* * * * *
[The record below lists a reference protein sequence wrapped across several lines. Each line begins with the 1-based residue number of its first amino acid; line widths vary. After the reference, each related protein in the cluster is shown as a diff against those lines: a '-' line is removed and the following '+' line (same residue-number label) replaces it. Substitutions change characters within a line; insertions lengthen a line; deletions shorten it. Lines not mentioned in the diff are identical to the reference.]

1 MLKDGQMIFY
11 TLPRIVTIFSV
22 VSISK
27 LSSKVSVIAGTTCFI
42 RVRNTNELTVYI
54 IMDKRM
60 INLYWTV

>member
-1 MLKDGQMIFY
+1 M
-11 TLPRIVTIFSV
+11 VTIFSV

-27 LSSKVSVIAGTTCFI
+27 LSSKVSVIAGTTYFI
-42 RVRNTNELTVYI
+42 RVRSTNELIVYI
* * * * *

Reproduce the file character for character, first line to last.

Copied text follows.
[The record below lists a reference protein sequence wrapped across several lines. Each line begins with the 1-based residue number of its first amino acid; line widths vary. After the reference, each related protein in the cluster is shown as a diff against those lines: a '-' line is removed and the following '+' line (same residue-number label) replaces it. Substitutions change characters within a line; insertions lengthen a line; deletions shorten it. Lines not mentioned in the diff are identical to the reference.]

1 MLKDGQMIFY
11 TLPRIVTIFSV
22 VSISK
27 LSSKVSVIAGTTCFI
42 RVRNTNELTVYI
54 IMDKRM
60 INLYWTV

>member
-1 MLKDGQMIFY
+1 M
-11 TLPRIVTIFSV
+11 VTIFSV

-27 LSSKVSVIAGTTCFI
+27 LSSKVSVIAGTTYFI
-42 RVRNTNELTVYI
+42 RVRSTNELIVYI